life insurance, irrevocable trusts, financial planning

How to Use an Irrevocable Life Insurance Trust in Your Estate Plan

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Savvy investors keep one eye on Wall Street and one eye on Washington.

One of the main topics of Capitol Hill conversations is estate taxes, specifically annual and lifetime exemption amounts. Estate taxes often take aim specifically at the high net worth crowd, who have more to pass on.

Irrevocable Life Insurance Trusts (ILITs) are an important tool that financial advisors use to help with legacy tax planning, and we may see them come back in vogue, especially if the lifetime gift tax exemption rate goes down dramatically.

Let’s look at ILITs, from what they are to how they could be advantageous in the coming economy.

What is an Irrevocable Life Insurance Trust, or ILIT?

To use an irrevocable life insurance trust, an individual will take out a life insurance policy on themselves with their heirs as beneficiaries, and put the policy into an irrevocable trust so that estate taxes won’t touch it.

While the individual is still alive, they take advantage of the annual gift tax exemption to pay the premiums on these life insurance policies.

The premium payments are considered a “gift” to the beneficiaries and so can fly under the radar of the annual exemption. Year over year, a fair amount of a person’s estate can be moved into this trust, several thousand dollars at a time.

ILIT in Action

Say you inherit and run a chain of successful businesses and have an estate worth $10 million. You want to keep working until full retirement age, so you expect to grow your estate substantially in the coming decades.

Your advisor might recommend an ILIT as a way to help pass on your substantial estate without losing too much to taxes in the transfer. So, you take out life insurance policies and put them into an irrevocable trust. These assets will stay outside of the estate as long as your death does not occur inside of three years, due to the clawback provision on your policies.

Right now, in 2021, the lifetime exemption amount is $11.7 million for an individual or $23.4 million for a couple. If you pass on more than this through your estate, you could pay taxes as high as 40%.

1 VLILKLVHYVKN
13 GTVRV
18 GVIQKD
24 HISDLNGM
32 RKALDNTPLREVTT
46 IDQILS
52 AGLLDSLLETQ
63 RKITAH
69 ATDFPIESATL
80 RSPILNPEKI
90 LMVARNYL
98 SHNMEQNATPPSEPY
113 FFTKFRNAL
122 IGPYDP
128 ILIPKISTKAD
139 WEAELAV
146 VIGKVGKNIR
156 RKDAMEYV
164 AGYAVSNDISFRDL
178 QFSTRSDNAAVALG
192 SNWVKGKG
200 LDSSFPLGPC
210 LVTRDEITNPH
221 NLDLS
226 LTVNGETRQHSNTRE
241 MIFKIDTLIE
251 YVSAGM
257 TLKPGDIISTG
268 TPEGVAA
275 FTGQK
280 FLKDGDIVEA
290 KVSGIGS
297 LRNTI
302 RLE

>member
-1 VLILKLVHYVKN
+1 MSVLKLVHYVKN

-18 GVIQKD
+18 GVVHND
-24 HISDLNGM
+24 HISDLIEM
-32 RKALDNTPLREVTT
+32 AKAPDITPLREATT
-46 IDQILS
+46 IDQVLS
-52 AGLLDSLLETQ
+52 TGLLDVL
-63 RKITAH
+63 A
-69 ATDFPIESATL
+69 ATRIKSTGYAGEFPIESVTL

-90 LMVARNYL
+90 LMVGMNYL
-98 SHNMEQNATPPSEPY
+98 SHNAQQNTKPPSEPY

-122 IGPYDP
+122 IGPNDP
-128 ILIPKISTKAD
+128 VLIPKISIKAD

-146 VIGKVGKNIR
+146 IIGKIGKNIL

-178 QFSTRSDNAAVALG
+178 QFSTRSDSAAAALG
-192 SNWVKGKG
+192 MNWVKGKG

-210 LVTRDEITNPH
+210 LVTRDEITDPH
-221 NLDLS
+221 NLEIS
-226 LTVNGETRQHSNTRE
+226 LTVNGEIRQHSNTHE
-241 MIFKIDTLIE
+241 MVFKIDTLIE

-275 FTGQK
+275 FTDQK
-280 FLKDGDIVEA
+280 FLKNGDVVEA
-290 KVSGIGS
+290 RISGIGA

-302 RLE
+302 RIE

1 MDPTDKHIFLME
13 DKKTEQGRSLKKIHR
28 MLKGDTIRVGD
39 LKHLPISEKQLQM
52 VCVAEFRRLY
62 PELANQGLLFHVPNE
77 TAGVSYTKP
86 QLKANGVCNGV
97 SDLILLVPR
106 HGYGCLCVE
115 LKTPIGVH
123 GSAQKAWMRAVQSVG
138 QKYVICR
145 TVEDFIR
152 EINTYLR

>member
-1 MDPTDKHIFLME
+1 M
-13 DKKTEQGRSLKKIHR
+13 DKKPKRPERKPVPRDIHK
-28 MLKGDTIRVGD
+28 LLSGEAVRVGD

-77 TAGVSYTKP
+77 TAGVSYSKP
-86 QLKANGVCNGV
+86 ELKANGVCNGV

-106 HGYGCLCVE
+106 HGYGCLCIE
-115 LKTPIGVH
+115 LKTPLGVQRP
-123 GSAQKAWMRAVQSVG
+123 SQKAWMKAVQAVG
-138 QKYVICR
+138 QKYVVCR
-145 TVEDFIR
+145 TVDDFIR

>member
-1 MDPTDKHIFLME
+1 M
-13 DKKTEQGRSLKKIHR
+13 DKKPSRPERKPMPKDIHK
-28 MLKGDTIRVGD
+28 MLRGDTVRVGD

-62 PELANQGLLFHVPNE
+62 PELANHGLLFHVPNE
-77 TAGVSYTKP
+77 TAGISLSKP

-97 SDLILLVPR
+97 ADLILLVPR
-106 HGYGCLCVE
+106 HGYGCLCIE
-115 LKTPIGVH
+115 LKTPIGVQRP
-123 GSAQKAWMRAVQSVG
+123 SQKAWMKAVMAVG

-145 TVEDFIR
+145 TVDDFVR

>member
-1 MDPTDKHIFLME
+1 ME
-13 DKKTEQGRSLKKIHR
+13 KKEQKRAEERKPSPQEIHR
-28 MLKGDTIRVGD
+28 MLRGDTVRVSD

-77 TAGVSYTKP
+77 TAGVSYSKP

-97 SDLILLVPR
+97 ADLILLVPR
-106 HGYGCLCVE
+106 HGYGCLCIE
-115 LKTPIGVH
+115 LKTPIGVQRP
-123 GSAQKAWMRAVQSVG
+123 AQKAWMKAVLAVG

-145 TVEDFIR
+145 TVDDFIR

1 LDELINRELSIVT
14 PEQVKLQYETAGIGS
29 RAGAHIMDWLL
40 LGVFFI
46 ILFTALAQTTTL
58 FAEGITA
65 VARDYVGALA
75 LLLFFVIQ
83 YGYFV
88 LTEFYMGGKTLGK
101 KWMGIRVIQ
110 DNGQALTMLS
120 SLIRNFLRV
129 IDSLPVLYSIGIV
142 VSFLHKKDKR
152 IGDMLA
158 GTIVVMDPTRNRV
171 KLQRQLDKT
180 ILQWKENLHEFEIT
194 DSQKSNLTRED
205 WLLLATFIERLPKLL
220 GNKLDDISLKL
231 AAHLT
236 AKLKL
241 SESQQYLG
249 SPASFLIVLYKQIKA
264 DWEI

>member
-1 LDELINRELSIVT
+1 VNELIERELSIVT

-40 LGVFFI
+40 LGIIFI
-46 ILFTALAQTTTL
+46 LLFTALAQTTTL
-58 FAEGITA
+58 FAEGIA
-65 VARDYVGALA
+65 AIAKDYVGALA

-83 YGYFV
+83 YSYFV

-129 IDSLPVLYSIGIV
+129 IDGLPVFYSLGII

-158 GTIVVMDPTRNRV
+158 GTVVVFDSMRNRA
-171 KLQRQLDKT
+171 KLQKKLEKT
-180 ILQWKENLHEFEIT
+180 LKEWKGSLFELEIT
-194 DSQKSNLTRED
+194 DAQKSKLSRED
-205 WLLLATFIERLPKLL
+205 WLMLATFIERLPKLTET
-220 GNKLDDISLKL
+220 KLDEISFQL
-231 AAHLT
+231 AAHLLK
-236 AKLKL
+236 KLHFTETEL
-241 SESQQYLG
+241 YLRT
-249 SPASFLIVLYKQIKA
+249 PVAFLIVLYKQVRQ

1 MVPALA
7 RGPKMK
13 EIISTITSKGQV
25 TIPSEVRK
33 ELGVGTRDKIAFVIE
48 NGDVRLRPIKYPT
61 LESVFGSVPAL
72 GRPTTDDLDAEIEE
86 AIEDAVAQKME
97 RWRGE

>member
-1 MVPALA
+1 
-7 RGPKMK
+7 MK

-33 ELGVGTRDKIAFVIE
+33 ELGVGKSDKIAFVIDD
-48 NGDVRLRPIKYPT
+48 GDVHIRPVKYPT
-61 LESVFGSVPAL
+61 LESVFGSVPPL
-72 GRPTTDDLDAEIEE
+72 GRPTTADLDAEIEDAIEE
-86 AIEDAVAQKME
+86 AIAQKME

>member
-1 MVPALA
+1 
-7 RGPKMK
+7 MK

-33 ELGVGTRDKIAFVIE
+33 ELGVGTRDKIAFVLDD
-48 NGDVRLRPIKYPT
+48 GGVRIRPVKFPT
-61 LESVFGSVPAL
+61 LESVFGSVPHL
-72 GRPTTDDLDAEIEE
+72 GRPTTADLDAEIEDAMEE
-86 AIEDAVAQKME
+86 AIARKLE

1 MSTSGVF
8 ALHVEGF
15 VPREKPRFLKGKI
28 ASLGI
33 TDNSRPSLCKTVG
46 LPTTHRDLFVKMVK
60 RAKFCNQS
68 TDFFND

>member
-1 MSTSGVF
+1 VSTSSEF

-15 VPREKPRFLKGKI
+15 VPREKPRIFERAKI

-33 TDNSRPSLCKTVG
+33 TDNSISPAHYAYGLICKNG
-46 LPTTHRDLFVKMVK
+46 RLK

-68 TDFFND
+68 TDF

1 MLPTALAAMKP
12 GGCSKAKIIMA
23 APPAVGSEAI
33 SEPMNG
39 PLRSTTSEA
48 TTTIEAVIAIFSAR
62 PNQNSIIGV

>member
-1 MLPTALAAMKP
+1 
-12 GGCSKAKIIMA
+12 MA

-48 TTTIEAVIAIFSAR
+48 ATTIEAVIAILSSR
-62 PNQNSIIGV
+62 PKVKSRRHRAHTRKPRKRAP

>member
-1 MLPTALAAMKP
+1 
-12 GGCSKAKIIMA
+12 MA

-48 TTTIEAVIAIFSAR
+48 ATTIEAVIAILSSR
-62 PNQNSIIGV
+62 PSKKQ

The annual gift tax exemption right now is $15,000 per person, per recipient. So, if you have three children, you can give $45,000 per year, up to a total of $90,000 for both parents. You can use this gifted money to cover the premiums for your life insurance policies and send it directly to the trust.

In 30 years under this scenario, when you set out on a retirement cruise, you’ve funneled $2.7 million out of your estate, which can help with the overall inheritance taxes when the time comes.

You can also leave a $10 million death benefit ($5 million each) tax-free for the kids, which will help to pay any estate taxes and can cover funeral costs and other estate-settling charges. The ILIT, then, becomes an estate planning tool, allowing you to keep the estate you pass on intact.

The Crummey Letter

One of the important yearly boxes to check is to send each of your kids an annual Crummey Letter when you “gift” them the premium payment. Named after a famous court case involving Reverend Crummey, this annual letter legitimates that the annual sum you pay for the premiums is a gift and therefore belongs under the annual gift tax exemption.

The Crummey Letter is sent every year and gives the recipient a window of time to claim the money (usually 30 to 60 days), before rendering it to the trust if the recipient does nothing. Talk to your kids about the importance of allowing the money to go into the trust if that’s your wish, but this step is still a legal requirement.

Changes to the Lifetime Exemption Through the Years

As we’ve seen, the lifetime exemption amount is remarkably high right now, and it’s not something we should assume will survive a change in administration or the test of time. A short look back shows us the volatility of these rates, as well as the estate tax rate. Here are a few examples:

Year  Gift Tax Exemption  Top Gift Tax Rate 
2001 $675,000 55%
2005 $1 million 47%
2011 $5 million 35%
2018 $11.18 million 40%
2021 $11.7 million 40%

 

As you can see, this potential political lighting rod has made for regular changes in the past, and that trend is likely to continue. President Joe Biden has been vocal about a plan to reduce the lifetime exemption amount to as low as $3.5 million. Even if Biden’s plan doesn’t move forward, the Tax Cuts and Jobs Act will sunset in 2026, and the limit will come back down to $5 million.

If the limit trends lower again, most likely we can expect to see a revival of ILITs. Many of us aren’t too worried about hitting the $11.7 million ceiling, especially when it’s doubled with our spouse, but what if that limit is $3.5 million? A young professional with a healthy 401(k) and a few promotions in his/her future could hit that limit without much trouble.

Planning for Financial Changes Ahead

If the history of estate tax planning shows us anything, it’s that the goalposts move often and sometimes with little warning. Think of 1981, in Reagan’s America, when the lifetime exemption was $175,000 – or roughly half a million in today’s dollars – and the estate tax rate went up to 70%!

Check in with your financial advisor about your options and set up a timeline for when an ILIT would be to your advantage.

How can we help you? Our advisors have their eye on Washington and Wall Street and can help you optimize your financial plan. Get in touch today to start the conversation.

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